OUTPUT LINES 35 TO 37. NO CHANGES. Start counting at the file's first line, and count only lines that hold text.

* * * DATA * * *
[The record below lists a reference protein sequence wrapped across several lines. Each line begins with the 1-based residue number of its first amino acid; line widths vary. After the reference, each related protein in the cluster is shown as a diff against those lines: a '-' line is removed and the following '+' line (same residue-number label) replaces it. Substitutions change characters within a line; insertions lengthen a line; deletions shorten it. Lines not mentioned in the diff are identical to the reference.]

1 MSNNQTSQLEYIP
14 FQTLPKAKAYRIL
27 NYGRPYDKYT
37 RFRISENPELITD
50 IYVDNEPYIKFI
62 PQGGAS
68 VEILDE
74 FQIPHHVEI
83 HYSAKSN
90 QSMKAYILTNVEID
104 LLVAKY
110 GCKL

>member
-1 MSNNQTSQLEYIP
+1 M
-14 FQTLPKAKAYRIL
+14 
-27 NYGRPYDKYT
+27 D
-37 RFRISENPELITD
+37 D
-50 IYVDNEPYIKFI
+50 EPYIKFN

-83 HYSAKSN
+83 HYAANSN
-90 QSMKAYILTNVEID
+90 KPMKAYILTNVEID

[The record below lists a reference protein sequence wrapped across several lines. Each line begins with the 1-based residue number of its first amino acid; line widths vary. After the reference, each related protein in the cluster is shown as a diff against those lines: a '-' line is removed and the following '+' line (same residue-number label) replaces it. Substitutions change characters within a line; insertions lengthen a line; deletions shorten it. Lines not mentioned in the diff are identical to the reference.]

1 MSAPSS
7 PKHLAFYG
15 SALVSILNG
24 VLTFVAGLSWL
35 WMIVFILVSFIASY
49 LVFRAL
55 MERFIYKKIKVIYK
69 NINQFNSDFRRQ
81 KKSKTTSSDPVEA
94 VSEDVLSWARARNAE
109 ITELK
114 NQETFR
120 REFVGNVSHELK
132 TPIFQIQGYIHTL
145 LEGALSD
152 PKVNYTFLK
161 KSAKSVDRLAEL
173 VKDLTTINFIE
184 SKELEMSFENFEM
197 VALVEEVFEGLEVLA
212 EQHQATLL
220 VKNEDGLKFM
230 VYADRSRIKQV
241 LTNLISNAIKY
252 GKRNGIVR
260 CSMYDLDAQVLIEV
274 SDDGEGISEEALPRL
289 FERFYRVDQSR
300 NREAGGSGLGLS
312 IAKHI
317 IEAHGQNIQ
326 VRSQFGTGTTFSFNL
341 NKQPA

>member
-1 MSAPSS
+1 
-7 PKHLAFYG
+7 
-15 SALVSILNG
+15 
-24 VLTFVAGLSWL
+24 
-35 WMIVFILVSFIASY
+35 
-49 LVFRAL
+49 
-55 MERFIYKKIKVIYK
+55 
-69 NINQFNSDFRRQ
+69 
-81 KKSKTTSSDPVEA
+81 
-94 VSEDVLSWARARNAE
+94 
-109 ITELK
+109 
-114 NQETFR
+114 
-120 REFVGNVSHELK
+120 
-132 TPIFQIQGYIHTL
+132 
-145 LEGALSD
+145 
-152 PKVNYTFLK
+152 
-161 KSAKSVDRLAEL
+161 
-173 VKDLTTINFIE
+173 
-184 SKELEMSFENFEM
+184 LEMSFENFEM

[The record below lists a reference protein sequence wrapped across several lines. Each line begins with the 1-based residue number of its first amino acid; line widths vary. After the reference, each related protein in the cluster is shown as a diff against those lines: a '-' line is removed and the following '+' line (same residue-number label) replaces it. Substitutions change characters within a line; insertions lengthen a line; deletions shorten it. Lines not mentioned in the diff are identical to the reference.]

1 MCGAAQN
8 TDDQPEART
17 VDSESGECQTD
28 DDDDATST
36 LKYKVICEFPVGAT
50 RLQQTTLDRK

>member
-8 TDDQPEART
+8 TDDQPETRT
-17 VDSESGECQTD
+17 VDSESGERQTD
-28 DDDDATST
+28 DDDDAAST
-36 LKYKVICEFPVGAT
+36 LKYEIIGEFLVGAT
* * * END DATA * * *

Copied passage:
49 LVFRAL
55 MERFIYKKIKVIYK
69 NINQFNSDFRRQ